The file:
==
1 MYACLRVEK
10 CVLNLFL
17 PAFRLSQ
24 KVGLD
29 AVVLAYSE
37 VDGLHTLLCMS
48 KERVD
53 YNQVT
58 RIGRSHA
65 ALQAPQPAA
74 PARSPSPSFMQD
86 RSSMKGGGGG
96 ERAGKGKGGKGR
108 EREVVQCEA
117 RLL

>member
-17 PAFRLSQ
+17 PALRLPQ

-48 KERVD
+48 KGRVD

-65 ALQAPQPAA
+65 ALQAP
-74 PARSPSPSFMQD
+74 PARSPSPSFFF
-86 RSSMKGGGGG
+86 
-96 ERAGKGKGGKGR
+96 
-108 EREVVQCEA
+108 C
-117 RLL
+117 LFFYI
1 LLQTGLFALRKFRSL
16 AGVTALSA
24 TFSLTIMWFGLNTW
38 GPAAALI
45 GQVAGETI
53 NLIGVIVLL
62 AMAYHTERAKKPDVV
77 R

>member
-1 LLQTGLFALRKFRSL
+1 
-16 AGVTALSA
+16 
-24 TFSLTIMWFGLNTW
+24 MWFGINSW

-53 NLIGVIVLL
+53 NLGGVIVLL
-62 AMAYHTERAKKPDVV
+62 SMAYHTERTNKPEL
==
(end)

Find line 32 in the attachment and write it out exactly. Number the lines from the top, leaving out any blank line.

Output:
+117 LFFYI